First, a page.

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    An angle grinder and blades is much better than a nibbler. Tin snips as well. I've never seen the use for a nibbler when doing panel work as their not accurate at all and remove to much stock in the process. Sure if your going to lots and lots of curved work but fixing rust you are best cutting straight sections even if you cut more out. I'm liking Oxy welding but only for panel not structural. Fusion welding is the best but is an art form. Also you need lots of different shaped dollies to replicate the curve you'll fix.
    #5
    macka
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    Re: your suggestions for useful welding/panel work tools 2016/09/22 17:39:24 (permalink)
    +2 (2)
    Smith and Arrow on Ebay is a good way to buy flap disc's and cut off wheels in bulk. Free postage and a good price always helps when you are on a budget even better if you and a couple of mates put in, the more you buy the cheaper it gets
     
    http://stores.ebay.com.au/smithandarrow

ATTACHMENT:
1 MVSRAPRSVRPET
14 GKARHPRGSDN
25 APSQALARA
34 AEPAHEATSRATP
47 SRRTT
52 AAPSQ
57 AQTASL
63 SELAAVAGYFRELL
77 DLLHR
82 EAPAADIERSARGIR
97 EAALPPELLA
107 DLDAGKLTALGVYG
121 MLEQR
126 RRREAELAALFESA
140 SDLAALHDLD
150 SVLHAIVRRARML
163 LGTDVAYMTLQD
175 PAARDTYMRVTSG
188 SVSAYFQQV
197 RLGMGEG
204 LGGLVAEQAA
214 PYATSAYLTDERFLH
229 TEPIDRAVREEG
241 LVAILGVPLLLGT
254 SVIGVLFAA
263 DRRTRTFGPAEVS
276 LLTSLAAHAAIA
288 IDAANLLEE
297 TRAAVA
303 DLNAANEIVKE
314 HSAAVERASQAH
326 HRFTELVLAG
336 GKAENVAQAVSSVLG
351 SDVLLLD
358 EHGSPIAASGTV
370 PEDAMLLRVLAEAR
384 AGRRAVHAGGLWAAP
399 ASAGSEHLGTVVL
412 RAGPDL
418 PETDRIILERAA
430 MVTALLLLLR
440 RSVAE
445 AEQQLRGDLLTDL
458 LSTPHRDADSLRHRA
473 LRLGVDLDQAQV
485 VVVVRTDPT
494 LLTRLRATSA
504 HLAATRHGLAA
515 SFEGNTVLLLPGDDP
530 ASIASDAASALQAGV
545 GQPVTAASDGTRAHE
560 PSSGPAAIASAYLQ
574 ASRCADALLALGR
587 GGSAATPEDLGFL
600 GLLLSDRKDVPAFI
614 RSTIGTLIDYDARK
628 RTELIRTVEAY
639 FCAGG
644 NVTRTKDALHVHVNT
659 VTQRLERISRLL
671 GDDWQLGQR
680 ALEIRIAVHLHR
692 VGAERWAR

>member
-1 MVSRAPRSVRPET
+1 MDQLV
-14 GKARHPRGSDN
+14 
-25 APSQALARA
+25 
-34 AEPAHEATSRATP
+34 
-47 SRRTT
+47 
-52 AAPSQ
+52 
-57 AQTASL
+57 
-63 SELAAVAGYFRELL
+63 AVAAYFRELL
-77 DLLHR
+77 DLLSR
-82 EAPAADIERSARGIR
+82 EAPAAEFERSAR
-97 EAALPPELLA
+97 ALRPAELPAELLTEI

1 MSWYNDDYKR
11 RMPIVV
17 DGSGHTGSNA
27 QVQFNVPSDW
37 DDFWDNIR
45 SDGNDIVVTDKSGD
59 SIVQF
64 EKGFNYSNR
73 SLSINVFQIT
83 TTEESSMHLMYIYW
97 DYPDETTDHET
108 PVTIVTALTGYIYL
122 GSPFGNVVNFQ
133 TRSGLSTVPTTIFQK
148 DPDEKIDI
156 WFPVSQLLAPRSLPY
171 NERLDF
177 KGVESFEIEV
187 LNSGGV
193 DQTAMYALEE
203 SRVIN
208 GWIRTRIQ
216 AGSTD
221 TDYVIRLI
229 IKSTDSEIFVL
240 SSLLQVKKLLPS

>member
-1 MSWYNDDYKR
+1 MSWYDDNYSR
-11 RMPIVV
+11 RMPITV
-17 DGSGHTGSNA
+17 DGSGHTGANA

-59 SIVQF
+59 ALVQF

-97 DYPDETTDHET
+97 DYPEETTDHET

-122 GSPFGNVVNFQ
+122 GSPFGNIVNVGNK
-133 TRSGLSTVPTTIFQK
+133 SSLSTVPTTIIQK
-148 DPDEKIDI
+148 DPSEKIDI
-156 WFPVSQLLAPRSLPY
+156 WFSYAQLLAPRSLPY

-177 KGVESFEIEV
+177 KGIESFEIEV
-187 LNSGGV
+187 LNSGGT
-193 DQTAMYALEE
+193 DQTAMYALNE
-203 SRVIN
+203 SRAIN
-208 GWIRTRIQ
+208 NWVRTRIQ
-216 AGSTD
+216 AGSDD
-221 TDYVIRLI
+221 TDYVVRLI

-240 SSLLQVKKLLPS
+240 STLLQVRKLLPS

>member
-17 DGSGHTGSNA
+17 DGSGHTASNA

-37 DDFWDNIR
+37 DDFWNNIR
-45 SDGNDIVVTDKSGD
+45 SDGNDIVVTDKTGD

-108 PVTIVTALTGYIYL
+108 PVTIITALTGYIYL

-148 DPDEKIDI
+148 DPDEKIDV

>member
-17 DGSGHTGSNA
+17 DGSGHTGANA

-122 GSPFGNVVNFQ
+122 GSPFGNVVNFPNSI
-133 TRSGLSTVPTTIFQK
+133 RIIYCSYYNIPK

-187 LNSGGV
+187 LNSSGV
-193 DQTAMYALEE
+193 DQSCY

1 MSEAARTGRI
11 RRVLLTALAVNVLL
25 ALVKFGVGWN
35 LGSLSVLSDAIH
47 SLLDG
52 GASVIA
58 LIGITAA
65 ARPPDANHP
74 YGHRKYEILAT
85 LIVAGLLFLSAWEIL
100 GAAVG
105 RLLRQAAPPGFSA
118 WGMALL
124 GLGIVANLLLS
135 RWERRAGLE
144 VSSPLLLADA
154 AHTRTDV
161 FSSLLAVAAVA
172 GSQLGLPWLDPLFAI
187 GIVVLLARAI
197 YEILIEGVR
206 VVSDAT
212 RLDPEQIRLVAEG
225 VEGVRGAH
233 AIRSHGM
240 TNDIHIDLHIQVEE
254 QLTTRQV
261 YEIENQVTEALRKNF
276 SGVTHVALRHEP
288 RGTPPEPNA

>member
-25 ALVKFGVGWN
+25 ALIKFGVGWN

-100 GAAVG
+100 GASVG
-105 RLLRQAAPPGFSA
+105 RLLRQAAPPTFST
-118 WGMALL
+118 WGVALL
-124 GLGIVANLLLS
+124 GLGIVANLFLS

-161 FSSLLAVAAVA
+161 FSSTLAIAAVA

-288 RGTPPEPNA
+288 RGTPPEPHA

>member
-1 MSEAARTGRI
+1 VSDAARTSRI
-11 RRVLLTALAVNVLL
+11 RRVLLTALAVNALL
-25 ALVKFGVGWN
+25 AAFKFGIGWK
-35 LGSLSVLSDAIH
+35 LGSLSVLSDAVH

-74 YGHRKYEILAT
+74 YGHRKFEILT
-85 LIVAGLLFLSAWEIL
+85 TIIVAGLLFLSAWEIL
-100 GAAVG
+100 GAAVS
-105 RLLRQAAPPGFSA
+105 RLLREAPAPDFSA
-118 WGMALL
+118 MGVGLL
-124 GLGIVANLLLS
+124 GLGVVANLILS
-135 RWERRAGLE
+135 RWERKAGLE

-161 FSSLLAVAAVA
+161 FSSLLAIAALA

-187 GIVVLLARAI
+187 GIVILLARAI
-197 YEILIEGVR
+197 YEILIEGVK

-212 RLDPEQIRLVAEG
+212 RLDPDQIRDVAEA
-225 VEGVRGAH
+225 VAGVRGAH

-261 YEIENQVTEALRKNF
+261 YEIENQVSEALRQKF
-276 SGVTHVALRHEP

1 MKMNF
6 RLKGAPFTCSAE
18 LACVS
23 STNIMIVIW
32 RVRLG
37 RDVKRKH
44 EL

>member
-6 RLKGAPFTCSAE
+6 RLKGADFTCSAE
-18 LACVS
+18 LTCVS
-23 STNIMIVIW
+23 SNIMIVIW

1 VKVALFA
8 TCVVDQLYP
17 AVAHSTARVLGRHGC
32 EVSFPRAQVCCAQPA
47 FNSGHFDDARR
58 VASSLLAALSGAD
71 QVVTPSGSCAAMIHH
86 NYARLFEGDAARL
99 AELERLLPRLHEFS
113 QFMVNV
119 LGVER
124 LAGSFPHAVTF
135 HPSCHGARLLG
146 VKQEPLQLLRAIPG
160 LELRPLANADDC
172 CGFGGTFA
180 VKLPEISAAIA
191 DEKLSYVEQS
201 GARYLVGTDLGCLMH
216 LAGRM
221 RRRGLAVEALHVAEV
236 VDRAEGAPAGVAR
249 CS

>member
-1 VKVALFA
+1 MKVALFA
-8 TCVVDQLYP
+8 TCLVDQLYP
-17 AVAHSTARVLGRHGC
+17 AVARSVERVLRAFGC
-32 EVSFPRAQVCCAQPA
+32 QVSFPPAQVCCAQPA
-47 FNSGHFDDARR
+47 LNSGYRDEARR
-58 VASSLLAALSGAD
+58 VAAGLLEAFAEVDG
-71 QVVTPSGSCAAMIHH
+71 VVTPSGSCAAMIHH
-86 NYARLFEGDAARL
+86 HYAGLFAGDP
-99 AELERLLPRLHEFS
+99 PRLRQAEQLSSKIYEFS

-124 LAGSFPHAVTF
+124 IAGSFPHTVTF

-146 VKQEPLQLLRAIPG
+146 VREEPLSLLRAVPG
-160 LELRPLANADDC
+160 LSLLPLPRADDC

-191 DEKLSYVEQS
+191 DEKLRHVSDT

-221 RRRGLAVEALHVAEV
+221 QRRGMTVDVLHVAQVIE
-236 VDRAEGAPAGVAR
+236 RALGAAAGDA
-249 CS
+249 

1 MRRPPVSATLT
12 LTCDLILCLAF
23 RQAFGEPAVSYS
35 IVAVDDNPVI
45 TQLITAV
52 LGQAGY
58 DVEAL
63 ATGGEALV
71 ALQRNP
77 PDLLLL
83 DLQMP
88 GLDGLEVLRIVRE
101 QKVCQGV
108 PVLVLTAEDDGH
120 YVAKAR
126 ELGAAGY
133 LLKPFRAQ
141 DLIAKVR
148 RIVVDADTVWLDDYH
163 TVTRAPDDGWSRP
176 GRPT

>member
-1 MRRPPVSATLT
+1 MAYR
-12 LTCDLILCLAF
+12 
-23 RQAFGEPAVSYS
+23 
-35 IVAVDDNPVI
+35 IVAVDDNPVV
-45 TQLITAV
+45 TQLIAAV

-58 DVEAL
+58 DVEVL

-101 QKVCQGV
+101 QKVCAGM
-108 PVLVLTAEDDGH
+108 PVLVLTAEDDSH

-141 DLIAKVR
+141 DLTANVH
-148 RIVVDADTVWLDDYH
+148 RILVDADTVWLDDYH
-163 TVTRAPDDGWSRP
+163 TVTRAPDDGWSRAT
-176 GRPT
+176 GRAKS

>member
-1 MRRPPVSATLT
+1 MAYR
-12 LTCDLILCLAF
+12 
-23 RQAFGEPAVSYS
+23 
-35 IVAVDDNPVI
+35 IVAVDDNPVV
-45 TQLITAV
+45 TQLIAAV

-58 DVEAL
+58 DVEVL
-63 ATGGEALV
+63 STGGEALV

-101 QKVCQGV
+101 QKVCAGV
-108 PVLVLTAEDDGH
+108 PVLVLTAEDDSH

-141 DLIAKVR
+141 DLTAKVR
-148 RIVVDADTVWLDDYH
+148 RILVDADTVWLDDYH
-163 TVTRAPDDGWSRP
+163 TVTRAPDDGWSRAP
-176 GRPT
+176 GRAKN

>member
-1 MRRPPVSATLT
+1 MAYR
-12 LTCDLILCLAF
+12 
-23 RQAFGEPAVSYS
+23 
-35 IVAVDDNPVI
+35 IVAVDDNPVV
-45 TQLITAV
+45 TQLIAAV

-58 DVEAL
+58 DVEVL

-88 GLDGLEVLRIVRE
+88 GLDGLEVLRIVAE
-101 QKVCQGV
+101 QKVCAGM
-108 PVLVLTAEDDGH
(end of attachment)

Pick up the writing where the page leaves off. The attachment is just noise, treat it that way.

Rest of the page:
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    deano
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    Re: your suggestions for useful welding/panel work tools 2016/09/22 21:49:33 (permalink)
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    cheers macka, great ebay link, their prices on velcro 80grit sanding disks alone would have saved me a heap.
    The mixed box of flap disks will be great.
     
    The grinder still freaks me out a bit Wiggy to be honest, but the flap disk doesn't make it seem as much of an animal. I had the 5"Ryobi grinder for 12 months before I got it out of the box. (shame)
     
    I'll get some 1mm disks, and try cutting some panel patches with it. I just thought the nibbler would be a safer way to go, then tin snip the edge straight. So far I still have all fingers.
    Ive got a spotweld drill bit on order and will hold off on the nibbler.
     
    Cheers guys, I appreciate the tips
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    hak073
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    Re: your suggestions for useful welding/panel work tools 2016/09/23 09:39:16 (permalink)